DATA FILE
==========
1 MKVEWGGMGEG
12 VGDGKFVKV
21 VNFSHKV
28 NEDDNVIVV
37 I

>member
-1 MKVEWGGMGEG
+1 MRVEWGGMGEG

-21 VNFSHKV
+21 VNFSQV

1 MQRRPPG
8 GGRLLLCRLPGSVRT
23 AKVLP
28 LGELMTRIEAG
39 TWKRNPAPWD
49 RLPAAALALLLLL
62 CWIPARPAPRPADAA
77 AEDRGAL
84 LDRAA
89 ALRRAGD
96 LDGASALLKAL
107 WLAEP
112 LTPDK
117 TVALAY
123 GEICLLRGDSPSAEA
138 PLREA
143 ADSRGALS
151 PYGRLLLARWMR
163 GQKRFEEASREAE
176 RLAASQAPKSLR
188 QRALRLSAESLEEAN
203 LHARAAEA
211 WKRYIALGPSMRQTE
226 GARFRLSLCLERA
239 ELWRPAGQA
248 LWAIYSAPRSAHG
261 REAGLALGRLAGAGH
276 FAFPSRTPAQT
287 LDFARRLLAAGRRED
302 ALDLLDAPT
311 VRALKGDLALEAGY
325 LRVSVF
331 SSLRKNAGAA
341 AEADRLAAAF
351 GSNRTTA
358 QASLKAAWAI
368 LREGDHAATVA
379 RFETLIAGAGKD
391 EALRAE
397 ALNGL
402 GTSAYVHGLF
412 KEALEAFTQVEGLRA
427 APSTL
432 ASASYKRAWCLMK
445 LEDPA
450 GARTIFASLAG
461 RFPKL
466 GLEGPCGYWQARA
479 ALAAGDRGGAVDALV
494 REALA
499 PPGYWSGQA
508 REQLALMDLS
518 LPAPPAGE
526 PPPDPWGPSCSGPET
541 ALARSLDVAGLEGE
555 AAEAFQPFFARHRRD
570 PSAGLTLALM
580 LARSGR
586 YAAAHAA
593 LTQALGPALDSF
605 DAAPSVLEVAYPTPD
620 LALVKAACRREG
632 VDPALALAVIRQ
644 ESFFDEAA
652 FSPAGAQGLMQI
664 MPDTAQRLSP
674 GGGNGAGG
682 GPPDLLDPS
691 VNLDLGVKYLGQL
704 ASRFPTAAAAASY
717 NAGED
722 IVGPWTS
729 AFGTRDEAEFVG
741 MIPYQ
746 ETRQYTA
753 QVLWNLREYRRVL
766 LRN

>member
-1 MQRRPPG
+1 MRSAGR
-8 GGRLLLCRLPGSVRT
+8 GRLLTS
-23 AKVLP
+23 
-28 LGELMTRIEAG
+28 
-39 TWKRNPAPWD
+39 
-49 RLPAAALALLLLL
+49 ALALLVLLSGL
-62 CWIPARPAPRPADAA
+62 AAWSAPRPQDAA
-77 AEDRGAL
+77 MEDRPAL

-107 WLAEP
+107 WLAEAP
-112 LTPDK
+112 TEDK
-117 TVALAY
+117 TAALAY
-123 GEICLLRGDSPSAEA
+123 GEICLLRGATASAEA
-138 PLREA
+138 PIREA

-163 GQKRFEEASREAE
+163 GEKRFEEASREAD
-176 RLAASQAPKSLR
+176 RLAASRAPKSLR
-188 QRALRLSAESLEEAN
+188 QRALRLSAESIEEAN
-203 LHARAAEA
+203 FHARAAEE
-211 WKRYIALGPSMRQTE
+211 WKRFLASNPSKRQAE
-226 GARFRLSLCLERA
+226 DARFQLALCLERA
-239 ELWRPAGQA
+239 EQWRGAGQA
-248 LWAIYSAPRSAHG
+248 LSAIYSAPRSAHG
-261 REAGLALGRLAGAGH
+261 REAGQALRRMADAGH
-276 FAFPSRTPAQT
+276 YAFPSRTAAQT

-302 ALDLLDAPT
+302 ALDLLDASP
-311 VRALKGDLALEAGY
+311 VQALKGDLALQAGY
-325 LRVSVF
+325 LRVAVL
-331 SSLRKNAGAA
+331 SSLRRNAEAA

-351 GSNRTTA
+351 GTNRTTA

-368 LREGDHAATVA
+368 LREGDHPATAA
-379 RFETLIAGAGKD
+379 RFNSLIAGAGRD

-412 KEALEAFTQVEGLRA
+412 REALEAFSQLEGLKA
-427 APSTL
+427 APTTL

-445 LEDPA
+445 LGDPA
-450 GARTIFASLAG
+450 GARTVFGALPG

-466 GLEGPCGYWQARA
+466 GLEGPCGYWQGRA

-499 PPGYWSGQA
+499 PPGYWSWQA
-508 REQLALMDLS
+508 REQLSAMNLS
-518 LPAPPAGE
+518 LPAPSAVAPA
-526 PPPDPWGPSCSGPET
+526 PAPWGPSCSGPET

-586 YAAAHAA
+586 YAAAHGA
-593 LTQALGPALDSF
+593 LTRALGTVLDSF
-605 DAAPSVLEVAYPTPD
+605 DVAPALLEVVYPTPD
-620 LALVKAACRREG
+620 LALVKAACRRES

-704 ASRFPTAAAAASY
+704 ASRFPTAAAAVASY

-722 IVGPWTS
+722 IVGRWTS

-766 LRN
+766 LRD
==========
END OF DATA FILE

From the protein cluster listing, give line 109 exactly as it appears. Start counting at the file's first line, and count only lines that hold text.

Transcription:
-117 TVALAY